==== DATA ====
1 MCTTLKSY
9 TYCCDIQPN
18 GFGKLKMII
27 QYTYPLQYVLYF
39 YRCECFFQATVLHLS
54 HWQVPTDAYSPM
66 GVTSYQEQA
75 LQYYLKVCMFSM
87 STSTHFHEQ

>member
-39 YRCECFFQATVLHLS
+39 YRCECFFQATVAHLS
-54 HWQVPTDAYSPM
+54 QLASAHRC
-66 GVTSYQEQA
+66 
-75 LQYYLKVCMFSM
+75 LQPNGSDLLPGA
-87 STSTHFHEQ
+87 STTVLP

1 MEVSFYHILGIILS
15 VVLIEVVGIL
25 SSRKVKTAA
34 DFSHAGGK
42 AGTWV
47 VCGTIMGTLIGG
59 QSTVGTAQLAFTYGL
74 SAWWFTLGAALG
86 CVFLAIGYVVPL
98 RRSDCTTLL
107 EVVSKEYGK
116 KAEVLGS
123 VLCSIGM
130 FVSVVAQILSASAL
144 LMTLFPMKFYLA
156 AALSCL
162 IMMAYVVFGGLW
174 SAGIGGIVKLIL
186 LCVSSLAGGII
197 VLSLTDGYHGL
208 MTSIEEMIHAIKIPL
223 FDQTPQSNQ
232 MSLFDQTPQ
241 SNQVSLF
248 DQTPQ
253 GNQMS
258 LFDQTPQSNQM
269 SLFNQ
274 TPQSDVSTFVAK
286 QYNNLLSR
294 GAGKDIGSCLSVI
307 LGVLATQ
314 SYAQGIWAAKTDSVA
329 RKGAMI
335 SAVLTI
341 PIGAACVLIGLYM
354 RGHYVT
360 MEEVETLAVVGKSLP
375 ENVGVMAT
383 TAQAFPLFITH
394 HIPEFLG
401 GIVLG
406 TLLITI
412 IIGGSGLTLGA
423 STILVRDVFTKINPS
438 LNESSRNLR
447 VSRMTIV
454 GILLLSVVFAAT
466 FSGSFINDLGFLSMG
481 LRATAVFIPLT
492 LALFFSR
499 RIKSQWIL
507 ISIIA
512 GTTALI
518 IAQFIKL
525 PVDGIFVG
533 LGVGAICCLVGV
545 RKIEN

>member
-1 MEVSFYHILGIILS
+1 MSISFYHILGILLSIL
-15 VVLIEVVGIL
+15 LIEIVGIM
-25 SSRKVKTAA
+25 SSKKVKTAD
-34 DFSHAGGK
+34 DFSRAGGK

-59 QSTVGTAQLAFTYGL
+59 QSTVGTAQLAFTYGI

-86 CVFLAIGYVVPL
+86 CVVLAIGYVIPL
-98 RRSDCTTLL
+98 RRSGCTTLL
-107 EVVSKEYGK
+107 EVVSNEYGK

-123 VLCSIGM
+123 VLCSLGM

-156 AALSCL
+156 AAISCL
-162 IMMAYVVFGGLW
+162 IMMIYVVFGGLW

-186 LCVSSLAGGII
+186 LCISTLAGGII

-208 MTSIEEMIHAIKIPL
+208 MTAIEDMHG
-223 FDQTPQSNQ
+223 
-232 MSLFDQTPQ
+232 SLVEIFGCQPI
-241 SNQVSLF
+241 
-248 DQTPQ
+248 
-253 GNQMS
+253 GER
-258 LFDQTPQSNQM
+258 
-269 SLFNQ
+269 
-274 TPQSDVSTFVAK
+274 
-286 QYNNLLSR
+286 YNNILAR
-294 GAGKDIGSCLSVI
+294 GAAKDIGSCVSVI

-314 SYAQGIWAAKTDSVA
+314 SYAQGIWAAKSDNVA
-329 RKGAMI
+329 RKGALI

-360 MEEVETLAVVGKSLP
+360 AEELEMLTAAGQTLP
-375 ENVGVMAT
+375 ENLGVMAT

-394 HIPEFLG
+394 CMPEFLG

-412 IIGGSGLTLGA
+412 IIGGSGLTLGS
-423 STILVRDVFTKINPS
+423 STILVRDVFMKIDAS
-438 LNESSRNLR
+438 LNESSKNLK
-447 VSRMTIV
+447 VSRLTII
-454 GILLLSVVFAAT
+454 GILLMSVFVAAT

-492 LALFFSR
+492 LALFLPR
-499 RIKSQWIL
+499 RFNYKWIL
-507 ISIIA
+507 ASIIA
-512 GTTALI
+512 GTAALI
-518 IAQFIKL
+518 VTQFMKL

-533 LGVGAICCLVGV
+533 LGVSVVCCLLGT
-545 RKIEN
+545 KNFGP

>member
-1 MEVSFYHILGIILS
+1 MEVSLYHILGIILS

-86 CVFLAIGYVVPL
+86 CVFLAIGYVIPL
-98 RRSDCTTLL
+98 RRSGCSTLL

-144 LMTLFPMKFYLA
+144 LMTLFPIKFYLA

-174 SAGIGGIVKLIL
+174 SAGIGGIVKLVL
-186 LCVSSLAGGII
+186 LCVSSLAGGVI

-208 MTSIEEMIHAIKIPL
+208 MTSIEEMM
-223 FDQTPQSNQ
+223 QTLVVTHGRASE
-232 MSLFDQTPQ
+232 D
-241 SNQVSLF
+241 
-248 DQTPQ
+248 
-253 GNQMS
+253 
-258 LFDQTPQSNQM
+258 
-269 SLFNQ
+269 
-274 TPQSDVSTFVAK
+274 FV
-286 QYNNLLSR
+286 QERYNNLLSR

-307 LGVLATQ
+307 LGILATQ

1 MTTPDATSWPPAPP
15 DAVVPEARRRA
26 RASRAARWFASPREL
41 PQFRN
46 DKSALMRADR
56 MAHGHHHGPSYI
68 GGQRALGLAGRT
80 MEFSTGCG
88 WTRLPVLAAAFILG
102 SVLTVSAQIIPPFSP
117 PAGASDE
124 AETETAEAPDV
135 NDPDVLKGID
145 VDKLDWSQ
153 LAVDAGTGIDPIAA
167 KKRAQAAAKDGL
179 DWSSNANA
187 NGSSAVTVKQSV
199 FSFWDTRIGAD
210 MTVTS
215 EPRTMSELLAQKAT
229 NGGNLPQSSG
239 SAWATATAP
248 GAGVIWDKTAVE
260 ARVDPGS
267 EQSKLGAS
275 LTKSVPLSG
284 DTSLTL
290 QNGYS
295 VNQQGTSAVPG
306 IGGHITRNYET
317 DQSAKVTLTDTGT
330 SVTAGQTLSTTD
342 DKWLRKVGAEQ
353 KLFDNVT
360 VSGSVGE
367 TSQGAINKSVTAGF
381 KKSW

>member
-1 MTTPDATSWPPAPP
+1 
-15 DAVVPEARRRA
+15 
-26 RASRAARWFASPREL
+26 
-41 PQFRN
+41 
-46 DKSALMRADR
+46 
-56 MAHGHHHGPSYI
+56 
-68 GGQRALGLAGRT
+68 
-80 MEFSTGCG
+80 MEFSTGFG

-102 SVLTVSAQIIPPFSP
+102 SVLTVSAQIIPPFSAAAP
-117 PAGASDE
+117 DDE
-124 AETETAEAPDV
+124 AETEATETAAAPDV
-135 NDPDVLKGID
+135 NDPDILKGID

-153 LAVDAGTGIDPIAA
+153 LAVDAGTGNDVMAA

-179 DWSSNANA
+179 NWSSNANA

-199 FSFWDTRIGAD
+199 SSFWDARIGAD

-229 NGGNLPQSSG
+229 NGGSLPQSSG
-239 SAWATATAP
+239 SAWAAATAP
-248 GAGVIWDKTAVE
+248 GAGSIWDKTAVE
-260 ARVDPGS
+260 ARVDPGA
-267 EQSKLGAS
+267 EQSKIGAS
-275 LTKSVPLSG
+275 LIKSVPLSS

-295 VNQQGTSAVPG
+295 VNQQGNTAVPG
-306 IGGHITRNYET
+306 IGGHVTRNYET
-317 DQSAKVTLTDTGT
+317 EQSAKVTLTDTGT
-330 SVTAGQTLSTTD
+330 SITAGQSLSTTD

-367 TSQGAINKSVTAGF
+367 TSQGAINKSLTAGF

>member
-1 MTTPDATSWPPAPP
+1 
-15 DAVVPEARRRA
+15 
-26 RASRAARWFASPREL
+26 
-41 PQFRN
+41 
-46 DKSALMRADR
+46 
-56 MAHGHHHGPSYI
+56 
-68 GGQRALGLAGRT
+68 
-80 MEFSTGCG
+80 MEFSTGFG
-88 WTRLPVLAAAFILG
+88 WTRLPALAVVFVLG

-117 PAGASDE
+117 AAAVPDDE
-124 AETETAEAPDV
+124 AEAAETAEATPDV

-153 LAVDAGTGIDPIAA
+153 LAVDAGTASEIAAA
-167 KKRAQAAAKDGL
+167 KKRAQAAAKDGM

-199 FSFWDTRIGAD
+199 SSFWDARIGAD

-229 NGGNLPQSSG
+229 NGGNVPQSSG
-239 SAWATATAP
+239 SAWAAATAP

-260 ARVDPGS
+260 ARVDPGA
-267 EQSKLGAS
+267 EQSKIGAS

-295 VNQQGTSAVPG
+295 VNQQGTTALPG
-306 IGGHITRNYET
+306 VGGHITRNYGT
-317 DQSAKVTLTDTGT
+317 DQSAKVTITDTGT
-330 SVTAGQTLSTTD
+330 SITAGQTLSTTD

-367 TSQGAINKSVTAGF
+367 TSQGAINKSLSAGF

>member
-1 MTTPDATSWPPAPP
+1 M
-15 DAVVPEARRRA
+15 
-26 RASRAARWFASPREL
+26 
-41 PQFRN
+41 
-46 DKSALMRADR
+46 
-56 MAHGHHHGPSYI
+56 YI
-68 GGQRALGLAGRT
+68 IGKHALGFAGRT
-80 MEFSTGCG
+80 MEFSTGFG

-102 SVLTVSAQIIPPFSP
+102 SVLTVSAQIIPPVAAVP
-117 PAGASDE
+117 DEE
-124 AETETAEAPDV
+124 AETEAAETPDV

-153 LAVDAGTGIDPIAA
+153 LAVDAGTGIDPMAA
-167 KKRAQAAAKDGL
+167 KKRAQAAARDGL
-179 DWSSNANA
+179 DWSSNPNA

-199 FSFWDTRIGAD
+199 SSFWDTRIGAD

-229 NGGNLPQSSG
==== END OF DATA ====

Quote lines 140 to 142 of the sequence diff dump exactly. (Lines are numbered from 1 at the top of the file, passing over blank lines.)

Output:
-438 LNESSRNLR
+438 LNESSKNLK
-447 VSRMTIV